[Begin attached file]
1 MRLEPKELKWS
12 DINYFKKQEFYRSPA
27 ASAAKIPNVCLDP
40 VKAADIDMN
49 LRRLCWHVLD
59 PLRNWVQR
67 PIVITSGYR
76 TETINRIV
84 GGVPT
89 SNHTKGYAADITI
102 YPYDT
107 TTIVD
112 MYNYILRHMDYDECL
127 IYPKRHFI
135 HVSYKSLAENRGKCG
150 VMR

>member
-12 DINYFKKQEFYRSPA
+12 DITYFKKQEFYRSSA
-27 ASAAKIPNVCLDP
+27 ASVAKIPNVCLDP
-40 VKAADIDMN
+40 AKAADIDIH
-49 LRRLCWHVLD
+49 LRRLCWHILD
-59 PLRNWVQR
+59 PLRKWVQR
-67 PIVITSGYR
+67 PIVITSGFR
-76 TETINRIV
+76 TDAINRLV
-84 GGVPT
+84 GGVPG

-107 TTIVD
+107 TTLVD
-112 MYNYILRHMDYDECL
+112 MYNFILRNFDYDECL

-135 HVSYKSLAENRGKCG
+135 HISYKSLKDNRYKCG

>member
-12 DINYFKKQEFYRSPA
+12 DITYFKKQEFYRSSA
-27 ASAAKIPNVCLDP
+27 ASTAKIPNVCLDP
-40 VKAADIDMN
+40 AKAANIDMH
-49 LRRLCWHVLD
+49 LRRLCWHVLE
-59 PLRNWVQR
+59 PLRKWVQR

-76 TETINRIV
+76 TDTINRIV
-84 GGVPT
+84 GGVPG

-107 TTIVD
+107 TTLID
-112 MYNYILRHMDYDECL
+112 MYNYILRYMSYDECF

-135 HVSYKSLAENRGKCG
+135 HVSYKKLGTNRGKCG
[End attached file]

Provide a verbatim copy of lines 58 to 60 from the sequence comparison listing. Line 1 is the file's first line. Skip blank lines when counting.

+112 MYNYILRYMSYDECF

-135 HVSYKSLAENRGKCG
+135 HVSYKKLGTNRGKCG